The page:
It should be remarked that at this time in the film, it is 1950.  The way that year is repeated throughout the film by various characters, though especially by Dodd and his wife Peggy (Amy Adams). 1950 is a hallmark year in movements for self-improvement.  In 1950, L. Ron Hubbard published his work Dianetics, which would lead to the establishment of Scientology as a formal religious movement. The parallels between Dodd and Hubbard are not glaringly obvious, and although The Master is called “PT Anderson’s Scientology film,” the movie does not insult Scientology nor make any overt comments on it.  However, Dodd and Hubbard can both be seen as charismatic, elusive individuals. As the film unfolds, we see Dodd questioned by several supporting characters, perhaps mirroring Hubbard’s experience as being deemed a charlatan in his formative years.  Hubbard, initially a writer of serial pulp fiction articles, was once quoted as saying, “writing for a penny a word is ridiculous. If a man really wants to make a million dollars, the best way would be to start his own religion.”

Dodd, perhaps taking a page from Hubbard, promotes The Cause as a method of self-improvement for man, a way of separating oneself from animals.  Dodd refers to Quell as an animal at several points in the film, further indicating the connection of Phoenix’s character as an id. Dodd, quite naturally, acts as the super-ego attempting to control the wild Quell.

Another interesting item of note is PT Anderson’s choice of casting redheads in the three main female roles – Adams, Childers, and Madisen Beaty, playing Doris, the inappropriately-aged love interest of Phoenix – are all pale redheads. However, in spite of the presence of these women, the real love story is between Freddie and Dodd. Both men form a dependence on one another, although the connection seems stronger for Dodd.

The Master is a veritable example of acting at its best and its worst. Not only do I feel Joaquin Phoenix deserves one of those little gold men we call Oscar, but I also feel it’s clear that his performance in The Master is one almost specially crafted for that express purpose. There is always something irritating about those films that arrive every fall and feature period costumes and people staring intensely at one another; almost in an attempt to make staring a requirement for winning acting awards.

The deep symbolism of The Master is too much to comment on in its entirety, but it is important to note that many critics do not adequately explore the symbolic and metaphoric meaning behind films today. Instead, they often pander to audiences who may find films completely enigmatic.  One critic, Lisa Kennedy  of The Denver Post, actually wrote in her review ‘Why are these women naked, you may find yourself asking.” Really? Are people asking this or do critics simply not give enough credit to filmgoers today? The scene Ms. Kennedy references has Quell envisioning the women at a party scene entirely naked, including Amy Adams, the pregnant wife of Lancaster Dodd.  This scene further solidifies Quell’s unshakeable status as representative of the id which Dodd so greatly despises. Quell, ever the animal, views this party as little more than an opportunity to get laid.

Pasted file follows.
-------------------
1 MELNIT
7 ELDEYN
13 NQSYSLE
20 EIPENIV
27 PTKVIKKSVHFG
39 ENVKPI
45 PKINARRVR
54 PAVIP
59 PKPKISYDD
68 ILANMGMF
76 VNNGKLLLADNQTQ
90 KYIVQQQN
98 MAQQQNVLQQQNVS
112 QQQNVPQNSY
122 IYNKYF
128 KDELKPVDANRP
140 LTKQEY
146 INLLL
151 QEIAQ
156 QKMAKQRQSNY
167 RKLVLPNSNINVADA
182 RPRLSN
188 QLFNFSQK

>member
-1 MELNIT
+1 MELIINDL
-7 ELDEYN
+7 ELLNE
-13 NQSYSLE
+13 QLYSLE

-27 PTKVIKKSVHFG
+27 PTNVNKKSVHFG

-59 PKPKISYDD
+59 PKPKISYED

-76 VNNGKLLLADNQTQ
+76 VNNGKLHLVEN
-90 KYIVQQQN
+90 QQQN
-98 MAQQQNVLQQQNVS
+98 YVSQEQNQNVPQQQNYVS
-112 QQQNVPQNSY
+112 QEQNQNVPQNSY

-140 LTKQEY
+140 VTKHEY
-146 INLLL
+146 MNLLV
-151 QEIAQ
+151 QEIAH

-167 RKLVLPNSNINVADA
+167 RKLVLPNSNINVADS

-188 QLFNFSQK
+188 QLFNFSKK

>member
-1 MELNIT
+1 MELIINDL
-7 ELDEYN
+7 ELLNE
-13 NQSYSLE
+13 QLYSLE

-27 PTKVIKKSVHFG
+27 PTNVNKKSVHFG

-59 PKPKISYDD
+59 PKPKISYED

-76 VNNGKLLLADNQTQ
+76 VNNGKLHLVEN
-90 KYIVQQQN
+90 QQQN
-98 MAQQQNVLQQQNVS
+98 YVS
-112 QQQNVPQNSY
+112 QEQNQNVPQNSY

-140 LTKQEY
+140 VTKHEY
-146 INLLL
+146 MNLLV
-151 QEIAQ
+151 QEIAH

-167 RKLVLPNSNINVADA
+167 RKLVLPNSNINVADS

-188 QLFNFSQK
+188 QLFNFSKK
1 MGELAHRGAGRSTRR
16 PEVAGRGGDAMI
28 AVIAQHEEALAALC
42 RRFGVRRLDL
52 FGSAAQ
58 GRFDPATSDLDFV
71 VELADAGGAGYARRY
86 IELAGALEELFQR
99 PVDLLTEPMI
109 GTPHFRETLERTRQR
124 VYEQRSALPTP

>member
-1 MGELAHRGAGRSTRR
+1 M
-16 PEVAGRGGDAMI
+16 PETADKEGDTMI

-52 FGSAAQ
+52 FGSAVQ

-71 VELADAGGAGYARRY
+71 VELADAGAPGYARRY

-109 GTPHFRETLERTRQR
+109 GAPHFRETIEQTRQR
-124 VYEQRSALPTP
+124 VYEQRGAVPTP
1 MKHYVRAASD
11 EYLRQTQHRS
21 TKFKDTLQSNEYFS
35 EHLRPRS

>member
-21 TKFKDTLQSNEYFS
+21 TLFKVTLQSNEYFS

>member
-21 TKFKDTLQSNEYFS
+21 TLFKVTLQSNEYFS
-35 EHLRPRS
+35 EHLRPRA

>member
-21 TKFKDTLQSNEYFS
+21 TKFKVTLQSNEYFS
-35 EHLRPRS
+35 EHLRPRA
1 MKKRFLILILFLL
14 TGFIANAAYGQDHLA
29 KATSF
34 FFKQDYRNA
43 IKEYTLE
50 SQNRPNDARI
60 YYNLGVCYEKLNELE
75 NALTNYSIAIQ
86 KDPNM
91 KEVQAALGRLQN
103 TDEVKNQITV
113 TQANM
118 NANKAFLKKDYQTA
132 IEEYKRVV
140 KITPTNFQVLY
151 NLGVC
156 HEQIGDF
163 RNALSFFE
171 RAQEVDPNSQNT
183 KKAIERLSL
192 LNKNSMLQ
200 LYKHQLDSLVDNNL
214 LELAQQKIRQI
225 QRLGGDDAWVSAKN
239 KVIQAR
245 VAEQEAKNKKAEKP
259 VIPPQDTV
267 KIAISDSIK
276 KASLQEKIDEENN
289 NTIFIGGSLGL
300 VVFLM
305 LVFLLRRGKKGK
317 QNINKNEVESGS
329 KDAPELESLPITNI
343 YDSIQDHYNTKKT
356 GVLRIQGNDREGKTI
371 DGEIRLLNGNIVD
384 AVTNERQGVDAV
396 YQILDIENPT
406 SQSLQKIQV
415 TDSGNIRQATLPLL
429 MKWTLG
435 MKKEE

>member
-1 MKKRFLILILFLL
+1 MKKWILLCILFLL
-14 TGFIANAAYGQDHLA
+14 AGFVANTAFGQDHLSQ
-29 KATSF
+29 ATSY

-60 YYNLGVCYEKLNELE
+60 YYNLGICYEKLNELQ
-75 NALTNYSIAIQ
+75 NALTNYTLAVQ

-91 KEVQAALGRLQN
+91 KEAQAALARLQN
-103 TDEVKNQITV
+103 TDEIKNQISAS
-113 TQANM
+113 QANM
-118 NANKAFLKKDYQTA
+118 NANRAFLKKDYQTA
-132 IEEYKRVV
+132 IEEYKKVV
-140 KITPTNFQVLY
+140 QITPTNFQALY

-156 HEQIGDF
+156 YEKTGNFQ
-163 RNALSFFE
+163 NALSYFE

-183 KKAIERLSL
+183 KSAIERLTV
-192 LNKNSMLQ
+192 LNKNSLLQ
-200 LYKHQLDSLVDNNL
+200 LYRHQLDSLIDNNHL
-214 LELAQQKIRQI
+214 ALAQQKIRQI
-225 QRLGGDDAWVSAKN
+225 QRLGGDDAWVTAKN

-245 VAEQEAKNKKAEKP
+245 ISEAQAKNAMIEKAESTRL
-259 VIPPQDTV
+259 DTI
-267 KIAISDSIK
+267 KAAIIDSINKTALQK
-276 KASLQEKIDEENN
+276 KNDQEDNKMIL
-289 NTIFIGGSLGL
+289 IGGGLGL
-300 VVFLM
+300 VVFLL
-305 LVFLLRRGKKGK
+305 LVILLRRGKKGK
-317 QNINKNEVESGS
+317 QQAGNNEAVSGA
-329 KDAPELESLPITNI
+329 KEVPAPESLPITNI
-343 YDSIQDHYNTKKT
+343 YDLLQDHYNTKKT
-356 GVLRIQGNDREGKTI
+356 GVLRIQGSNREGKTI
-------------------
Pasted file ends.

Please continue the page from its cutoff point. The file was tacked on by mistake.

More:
Perhaps the most-asked question about The Master is whether or not the film is about Scientology. Yes, and no. The many hints made by Seymour’s character toward a cult-like religion birthed from a book are quite enough, but they never cross the line into specificity.  To continue discussing the finer points of PT Anderson’s The Master would be a pointless exercise. Anyone who can find the motive to see the film in the first place is likely inclined toward dramatic, complicated films. However, if you find yourself walking out of the theater while saying “This is the worst movie I have ever seen!”, Dredd 3D will likely be playing a few screens down.

Leave a Reply

Fill in your details below or click an icon to log in: Logo

You are commenting using your account. Log Out /  Change )

Twitter picture

You are commenting using your Twitter account. Log Out /  Change )

Facebook photo

You are commenting using your Facebook account. Log Out /  Change )

Connecting to %s

%d bloggers like this: